Wheeled the assembly into the engine bay and adjoined to the transaxle, then retired for an early bath before dinner. After work tomorrow I'll connect all the bits and bobs then add the fluids, now hoping for startup tuesday followed by some road miles before the big trek to Cadwell on Friday.

Having seen the week's weather forecast I'm worrying about a wet weekend, not what I need when learning a new circuit and not having any car setup. Donington's seven laps revealed no more than a propensity to swap ends when too much throttle was applied. Visited Cadwell Park a few years ago for British Superbikes and can thoroughly recommend it for spectators, you're so much closer to the action than Silverstone or Brands Hatch with no catch fencing to get in the way. Ok so it's in the back of beyond but well worth it. Planning to get the car scrutineered when we get there so I don't have to rush about quite so much on saturday.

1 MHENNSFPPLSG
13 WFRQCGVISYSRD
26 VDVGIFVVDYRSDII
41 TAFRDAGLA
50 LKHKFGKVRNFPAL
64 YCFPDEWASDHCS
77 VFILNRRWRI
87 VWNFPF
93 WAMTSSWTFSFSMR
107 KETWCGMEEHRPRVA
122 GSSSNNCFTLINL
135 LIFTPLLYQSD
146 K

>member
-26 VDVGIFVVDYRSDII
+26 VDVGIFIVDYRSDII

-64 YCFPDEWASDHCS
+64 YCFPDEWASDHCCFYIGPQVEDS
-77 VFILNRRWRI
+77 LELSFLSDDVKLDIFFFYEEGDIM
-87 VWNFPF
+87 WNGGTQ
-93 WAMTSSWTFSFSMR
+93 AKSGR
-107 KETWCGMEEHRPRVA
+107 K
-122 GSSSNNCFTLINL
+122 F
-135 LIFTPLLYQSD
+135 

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Re: Meltdown Motorsport - Engine rebuild completed

Post by benwick3 » Mon Apr 16, 2012 9:21 am

At some time dump the thackery washers as they will just keep failing. Replace with rubber cup washers . Requirement for throttle springs is one acting directly on each throttle shaft. Springs that form part of the linkage not acceptable. Dellorto springs as exposed are considered to be acceptable. Weber internal springs not acceptable but should be removed and thrown away as they have a tendency to brake and jam the throttle open. Not to be recommended at the Gooseneck at Cadwell as I found out early in my racing career.

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Re: Meltdown Motorsport - Engine rebuild completed

Post by ImpManiac » Mon Apr 16, 2012 12:47 pm

benwick3 wrote:Weber internal springs not acceptable but should be removed and thrown away as they have a tendency to brake and jam the throttle open. Not to be recommended at the Gooseneck at Cadwell as I found out early in my racing career.
Yep. I've heard this from many different sources now and plan to remove my torsional throttle springs. They will be replaced with direct-acting springs acting on the throttle shafts.

Good luck with the test and the racing, Meltdown. I hope it goes well for you. :)